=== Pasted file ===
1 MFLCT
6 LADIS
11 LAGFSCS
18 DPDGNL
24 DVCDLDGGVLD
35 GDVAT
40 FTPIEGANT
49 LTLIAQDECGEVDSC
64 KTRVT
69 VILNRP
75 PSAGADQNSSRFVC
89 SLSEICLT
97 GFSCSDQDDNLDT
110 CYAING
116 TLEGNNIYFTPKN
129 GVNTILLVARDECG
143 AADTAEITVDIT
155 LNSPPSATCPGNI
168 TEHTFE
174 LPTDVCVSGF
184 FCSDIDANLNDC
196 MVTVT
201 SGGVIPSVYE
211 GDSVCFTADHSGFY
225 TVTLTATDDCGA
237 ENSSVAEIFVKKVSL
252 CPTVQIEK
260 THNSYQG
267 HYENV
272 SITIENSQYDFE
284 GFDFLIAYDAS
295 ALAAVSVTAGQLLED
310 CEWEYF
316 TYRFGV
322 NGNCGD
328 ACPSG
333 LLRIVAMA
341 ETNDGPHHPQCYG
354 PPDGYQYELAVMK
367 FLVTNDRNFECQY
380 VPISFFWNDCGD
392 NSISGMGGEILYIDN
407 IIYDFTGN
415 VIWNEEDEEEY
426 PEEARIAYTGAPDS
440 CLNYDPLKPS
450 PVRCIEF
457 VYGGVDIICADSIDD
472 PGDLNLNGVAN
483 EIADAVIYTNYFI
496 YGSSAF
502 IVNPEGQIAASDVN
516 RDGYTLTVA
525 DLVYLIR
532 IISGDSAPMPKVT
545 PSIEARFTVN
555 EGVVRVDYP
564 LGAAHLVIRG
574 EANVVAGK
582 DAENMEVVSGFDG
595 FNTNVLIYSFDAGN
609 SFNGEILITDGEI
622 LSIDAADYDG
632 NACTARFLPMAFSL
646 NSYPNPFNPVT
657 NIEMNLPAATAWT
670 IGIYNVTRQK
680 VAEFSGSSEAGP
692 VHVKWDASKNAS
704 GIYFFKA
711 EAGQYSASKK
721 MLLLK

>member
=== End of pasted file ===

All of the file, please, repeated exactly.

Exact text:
1 MFLCT
6 LADIS
11 LAGFSCS
18 DPDGNL
24 DVCDLDGGVLD
35 GDVAT
40 FTPIEGANT
49 LTLIAQDECGEVDSC
64 KTRVT
69 VILNRP
75 PSAGADQNSSRFVC
89 SLSEICLT
97 GFSCSDQDDNLDT
110 CYAING
116 TLEGNNIYFTPKN
129 GVNTILLVARDECG
143 AADTAEITVDIT
155 LNSPPSATCPGNI
168 TEHTFE
174 LPTDVCVSGF
184 FCSDIDANLNDC
196 MVTVT
201 SGGVIPSVYE
211 GDSVCFTADHSGFY
225 TVTLTATDDCGA
237 ENSSVAEIFVKKVSL
252 CPTVQIEK
260 THNSYQG
267 HYENV
272 SITIENSQYDFE
284 GFDFLIAYDAS
295 ALAAVSVTAGQLLED
310 CEWEYF
316 TYRFGV
322 NGNCGD
328 ACPSG
333 LLRIVAMA
341 ETNDGPHHPQCYG
354 PPDGYQYELAVMK
367 FLVTNDRNFECQY
380 VPISFFWNDCGD
392 NSISGMGGEILYIDN
407 IIYDFTGN
415 VIWNEEDEEEY
426 PEEARIAYTGAPDS
440 CLNYDPLKPS
450 PVRCIEF
457 VYGGVDIICADSIDD
472 PGDLNLNGVAN
483 EIADAVIYTNYFI
496 YGSSAF
502 IVNPEGQIAASDVN
516 RDGYTLTVA
525 DLVYLIR
532 IISGDSAPMPKVT
545 PSIEARFTVN
555 EGVVRVDYP
564 LGAAHLVIRG
574 EANVVAGK
582 DAENMEVVSGFDG
595 FNTNVLIYSFDAGN
609 SFNGEILITDGEI
622 LSIDAADYDG
632 NACTARFLPMAFSL
646 NSYPNPFNPVT
657 NIEMNLPAATAWT
670 IGIYNVTRQK
680 VAEFSGSSEAGP
692 VHVKWDASKNAS
704 GIYFFKA
711 EAGQYSASKK
721 MLLLK

>member